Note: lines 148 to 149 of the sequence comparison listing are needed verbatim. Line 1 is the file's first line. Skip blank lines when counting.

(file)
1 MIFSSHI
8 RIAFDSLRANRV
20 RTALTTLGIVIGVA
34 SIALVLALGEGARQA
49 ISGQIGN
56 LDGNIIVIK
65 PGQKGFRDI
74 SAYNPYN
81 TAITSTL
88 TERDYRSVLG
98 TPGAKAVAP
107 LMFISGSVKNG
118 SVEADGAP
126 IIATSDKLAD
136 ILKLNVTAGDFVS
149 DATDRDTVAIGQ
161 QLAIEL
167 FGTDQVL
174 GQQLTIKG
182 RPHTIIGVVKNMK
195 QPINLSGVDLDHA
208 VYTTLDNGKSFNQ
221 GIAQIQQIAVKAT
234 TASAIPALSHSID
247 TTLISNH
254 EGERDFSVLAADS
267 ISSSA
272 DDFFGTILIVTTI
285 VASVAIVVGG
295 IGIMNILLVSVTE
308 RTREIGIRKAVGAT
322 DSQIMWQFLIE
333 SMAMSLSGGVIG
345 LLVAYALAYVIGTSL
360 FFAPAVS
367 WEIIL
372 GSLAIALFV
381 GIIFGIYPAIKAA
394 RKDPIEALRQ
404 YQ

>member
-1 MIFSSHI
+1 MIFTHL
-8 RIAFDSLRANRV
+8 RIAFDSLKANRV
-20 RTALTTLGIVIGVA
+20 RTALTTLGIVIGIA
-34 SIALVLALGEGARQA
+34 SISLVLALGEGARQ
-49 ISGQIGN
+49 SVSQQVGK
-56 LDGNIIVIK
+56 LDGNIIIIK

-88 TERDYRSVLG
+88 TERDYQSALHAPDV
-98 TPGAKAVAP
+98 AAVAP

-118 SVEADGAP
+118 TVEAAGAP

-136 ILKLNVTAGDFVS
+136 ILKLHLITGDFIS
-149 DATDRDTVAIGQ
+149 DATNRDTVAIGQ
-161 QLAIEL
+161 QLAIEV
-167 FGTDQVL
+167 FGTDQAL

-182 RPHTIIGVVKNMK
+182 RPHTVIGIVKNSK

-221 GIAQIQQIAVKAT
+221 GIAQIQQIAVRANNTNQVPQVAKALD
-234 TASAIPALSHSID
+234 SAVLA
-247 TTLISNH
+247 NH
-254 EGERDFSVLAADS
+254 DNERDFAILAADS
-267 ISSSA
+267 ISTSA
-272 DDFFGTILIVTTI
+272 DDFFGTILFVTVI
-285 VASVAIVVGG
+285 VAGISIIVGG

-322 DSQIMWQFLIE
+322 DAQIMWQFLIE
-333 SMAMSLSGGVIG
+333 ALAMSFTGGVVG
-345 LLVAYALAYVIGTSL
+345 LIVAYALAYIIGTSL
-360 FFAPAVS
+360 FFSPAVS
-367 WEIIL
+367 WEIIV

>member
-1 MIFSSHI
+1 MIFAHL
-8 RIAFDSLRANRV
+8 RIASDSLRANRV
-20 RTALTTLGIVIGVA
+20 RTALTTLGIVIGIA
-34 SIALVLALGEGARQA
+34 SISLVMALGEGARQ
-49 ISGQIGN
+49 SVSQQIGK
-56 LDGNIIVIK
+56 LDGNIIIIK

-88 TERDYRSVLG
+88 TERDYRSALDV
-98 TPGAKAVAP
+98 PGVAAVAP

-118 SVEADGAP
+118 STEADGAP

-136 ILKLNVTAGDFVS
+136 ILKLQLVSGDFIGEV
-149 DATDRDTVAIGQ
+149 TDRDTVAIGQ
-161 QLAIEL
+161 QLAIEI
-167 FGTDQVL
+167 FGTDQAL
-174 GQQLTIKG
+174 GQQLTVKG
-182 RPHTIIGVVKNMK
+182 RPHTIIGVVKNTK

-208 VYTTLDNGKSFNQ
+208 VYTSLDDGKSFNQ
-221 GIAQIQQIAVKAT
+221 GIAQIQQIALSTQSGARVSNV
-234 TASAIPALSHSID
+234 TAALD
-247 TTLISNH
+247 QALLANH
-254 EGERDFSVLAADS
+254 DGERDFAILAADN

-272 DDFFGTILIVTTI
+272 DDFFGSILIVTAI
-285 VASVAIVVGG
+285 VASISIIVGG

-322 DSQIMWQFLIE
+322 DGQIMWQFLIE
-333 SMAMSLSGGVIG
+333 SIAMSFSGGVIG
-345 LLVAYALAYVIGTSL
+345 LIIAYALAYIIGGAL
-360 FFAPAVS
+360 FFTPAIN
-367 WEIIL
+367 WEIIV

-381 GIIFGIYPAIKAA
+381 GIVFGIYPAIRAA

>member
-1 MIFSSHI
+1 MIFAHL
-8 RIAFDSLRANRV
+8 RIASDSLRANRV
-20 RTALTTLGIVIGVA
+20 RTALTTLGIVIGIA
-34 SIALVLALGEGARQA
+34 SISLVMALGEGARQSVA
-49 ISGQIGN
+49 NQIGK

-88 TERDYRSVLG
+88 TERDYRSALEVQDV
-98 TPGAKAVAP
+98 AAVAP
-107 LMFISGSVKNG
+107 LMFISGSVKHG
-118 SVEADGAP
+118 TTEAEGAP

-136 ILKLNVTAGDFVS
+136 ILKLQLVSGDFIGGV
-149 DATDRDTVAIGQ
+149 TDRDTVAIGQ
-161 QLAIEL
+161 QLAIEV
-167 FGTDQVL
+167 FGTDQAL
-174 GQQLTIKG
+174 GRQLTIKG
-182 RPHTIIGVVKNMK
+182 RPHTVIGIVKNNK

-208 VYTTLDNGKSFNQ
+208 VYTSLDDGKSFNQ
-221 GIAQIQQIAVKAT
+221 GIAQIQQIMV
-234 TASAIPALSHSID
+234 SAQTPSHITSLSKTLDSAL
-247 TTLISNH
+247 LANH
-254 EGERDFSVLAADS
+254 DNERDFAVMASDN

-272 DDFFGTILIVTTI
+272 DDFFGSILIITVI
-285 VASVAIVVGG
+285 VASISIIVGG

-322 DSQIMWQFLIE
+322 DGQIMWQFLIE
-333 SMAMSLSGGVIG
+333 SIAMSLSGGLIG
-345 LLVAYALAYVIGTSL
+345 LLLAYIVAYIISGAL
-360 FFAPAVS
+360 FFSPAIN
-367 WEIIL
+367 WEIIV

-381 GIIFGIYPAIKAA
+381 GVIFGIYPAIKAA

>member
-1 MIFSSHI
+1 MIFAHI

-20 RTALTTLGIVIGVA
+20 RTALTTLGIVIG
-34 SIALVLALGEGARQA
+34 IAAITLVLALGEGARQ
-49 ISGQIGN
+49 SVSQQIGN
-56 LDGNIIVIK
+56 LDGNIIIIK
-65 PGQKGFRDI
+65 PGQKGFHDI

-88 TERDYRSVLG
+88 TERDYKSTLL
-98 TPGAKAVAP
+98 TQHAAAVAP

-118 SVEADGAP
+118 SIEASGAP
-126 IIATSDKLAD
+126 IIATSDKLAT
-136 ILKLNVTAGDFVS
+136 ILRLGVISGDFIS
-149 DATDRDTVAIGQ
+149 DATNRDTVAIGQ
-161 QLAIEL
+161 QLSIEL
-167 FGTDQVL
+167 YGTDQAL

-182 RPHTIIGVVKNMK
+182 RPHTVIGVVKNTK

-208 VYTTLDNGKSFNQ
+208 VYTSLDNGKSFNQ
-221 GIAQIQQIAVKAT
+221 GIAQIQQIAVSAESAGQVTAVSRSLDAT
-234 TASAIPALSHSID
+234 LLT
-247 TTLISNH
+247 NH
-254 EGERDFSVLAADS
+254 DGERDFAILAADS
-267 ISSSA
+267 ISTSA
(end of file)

+367 WEIIV

-381 GIIFGIYPAIKAA